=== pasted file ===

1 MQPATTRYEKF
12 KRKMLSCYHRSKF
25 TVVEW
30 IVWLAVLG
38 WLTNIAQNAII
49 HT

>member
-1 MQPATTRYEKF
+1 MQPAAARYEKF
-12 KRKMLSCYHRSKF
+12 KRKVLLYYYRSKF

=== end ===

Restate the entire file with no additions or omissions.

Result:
1 MQPATTRYEKF
12 KRKMLSCYHRSKF
25 TVVEW
30 IVWLAVLG
38 WLTNIAQNAII
49 HT

>member
-1 MQPATTRYEKF
+1 MQPAAARYEKF
-12 KRKMLSCYHRSKF
+12 KRKVLLYYYRSKF